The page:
This also elucidates that Frazer considers the motives to be primarily influence over social--e.g. enemies; cf (pp.11f)---and especially natural phenomena:
 Of all natural phenomena there are perhaps none which civilised man feels himself more powerless to influence than the rain, the sun, and the wind. Yet all these are commonly supposed by savages to be in some degree under their control. (p.13)
Frazer of course knows his examples too well to make the mistake of drawing the lines too clearly between sympathetic magic and supernatural agency (p.12), and will comment on this problem when looking at specific examples:
The Fountain of Baranton ... in the forest of Brecilien, used to be resorted to by peasants when they needed rain; they caught some of the water in a tankard and threw it on a slab near the spring [i.e. sympathetic magic]. (p.15)
In a Samoan village a certain stone was carefully housed as the representative of the rain-making god [i.e. supernatural agency RCK];  and in time of drought his priests carried the stone in procession, and dipped it in a stream. (p.14)
There is a lonely tarn on Snowdon called Dulyn or the Black Lake, lying "in a dismal dingle surrounded by high and dangerous rocks." A row of stepping stones runs out into the lake; and if any one steps on the stones and throws water so as to wet the farthest stone, which is called the Red Altar, "it is but a chance that you do not get rain before night, even when it is hot weather." In these cases it is probable that, as in Samoa, the stone is regarded as in some sort divine. (p.15)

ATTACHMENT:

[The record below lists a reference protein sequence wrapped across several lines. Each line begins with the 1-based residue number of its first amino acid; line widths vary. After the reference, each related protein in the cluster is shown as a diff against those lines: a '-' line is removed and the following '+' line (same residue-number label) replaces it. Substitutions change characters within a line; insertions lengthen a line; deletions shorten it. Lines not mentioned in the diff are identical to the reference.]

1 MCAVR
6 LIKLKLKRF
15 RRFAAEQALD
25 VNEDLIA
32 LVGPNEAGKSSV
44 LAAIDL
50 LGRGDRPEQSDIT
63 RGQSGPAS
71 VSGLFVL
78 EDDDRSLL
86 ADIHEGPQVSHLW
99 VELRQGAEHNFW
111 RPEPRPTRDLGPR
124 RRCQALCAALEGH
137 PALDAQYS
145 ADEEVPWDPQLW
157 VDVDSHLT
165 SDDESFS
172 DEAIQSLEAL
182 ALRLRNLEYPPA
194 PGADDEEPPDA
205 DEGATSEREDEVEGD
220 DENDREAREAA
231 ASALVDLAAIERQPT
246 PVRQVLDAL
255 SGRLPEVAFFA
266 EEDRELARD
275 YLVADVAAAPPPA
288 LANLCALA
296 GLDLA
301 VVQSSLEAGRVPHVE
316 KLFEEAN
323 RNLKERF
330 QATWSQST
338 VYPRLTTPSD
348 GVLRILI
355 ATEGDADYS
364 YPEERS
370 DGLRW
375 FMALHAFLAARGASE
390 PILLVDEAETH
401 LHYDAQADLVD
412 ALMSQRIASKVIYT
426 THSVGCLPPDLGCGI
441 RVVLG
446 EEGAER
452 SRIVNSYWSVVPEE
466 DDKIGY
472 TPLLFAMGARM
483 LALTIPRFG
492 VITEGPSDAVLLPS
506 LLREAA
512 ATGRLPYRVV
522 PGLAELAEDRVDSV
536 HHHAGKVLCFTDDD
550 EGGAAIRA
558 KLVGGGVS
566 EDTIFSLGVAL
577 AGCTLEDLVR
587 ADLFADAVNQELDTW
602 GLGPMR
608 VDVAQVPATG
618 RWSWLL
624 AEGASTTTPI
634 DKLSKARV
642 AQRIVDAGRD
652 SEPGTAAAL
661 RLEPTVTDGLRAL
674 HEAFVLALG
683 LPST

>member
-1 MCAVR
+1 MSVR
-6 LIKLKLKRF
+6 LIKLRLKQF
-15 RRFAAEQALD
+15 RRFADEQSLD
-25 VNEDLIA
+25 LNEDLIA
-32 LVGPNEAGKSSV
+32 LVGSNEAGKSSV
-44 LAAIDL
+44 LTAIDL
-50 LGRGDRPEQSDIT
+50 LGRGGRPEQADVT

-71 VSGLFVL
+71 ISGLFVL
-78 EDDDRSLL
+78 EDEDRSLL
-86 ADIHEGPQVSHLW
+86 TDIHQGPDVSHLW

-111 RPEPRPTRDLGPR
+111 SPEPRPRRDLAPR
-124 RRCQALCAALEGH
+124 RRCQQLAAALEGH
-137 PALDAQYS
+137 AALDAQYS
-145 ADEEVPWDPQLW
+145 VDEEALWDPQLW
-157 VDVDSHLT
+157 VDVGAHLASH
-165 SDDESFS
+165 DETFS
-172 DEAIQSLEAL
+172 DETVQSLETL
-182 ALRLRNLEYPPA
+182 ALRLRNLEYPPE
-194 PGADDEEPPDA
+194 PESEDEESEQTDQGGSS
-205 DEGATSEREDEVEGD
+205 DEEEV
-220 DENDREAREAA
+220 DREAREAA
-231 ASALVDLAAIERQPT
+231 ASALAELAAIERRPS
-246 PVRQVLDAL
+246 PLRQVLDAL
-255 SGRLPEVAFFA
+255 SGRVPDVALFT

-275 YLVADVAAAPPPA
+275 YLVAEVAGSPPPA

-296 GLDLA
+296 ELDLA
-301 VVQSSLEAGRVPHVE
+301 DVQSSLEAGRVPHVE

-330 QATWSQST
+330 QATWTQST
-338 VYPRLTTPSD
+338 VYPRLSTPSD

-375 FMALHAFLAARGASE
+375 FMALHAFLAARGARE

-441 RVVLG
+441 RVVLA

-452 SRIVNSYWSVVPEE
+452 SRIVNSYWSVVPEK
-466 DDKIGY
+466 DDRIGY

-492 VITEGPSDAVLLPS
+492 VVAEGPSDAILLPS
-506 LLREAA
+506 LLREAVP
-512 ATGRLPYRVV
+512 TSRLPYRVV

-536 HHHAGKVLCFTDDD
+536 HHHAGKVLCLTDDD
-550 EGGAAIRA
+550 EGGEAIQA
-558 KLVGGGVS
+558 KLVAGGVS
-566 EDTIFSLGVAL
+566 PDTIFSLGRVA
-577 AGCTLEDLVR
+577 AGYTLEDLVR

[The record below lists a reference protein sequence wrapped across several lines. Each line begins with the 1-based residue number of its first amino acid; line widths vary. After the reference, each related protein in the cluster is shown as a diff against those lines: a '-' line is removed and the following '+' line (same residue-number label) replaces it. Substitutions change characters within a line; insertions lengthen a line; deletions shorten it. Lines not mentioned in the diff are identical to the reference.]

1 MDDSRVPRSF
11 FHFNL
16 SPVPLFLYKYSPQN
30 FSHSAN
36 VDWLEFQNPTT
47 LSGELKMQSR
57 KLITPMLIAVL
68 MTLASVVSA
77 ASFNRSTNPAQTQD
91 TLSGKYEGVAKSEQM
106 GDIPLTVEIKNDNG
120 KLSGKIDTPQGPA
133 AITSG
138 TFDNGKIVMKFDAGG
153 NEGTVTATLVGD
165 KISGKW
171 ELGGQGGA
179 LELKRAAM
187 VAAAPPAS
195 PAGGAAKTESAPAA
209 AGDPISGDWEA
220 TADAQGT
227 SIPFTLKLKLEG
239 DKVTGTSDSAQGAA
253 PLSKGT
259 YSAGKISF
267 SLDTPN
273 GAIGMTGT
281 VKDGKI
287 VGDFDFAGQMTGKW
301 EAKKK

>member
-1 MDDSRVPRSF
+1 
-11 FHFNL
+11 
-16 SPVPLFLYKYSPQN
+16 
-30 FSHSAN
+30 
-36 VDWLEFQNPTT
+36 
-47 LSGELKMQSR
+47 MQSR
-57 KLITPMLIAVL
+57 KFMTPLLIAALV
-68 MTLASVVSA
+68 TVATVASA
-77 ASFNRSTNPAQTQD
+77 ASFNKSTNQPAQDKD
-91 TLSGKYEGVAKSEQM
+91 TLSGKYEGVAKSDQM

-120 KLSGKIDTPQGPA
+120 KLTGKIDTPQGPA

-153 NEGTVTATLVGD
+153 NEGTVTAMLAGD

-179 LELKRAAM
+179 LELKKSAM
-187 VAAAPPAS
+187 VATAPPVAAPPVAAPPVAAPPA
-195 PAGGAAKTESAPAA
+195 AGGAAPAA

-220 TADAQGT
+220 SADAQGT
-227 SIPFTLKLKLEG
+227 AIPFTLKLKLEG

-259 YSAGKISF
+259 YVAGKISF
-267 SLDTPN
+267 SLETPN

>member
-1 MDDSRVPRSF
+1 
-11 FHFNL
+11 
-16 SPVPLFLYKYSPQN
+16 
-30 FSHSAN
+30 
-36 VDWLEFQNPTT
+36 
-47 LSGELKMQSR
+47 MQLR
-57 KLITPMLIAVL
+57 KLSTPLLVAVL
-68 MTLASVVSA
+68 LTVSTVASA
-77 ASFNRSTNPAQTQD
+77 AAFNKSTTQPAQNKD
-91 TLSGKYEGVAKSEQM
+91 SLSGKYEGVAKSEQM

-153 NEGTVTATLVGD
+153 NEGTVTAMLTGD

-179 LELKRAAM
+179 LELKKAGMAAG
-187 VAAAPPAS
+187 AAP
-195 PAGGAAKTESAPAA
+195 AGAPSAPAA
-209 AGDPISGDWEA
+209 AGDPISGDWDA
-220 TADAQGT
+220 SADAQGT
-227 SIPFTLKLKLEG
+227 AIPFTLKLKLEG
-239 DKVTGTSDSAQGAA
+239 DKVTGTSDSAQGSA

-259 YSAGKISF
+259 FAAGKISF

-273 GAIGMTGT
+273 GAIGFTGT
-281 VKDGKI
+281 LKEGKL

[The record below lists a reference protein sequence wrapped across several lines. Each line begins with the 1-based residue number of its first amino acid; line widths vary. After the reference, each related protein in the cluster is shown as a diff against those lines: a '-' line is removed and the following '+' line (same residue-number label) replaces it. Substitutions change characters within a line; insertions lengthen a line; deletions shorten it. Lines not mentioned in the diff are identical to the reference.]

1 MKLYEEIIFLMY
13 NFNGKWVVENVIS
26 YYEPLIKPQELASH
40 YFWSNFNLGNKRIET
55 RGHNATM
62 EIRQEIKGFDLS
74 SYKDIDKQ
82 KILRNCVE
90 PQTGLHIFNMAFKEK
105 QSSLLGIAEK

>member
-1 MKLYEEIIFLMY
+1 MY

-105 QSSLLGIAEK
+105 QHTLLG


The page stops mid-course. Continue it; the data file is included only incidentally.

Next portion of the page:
In Navarre the image of St Peter was taken to a river, where some prayed for him to rain, but others called out to duck him in the water. Here the dipping in || the water is used as a threat; but originally it was probably a sympathetic charm .... (pp.15f)
Thus, explanation needs not only pay attention to the action as such, but also to the intended form of influence being exerted: is there a supernatural agency involved, which is threatened, propitiated, or merely leveraged---compare the New Caledonian ancestor represented through a dug-up skeleton, who functions as a conduit to the sky, i.e. "They [the New Caledonian rain makers, RCK] supposed that the soul of the departed took up the water, made rain of it, and showered it down again." (p.16)
Or is a non-agentive entity leveraged as part of the symbolism. The Servian girl turned into the Dodola--a fertility goddess dressed in grass, herbs and flowers only--does not herself become divine in the process (p.16), though she represents the "spirit of vegetation" and the drenching with water is imitative of rain. In a lurch, a passing stranger will do as a visiting god or spirit (p.17) and be treated as such (p.16).

The problem of explanation remains that not all aspects of a ceremony may be elucidated in this fashion in all cases. Consider the scenario of the floating harrow.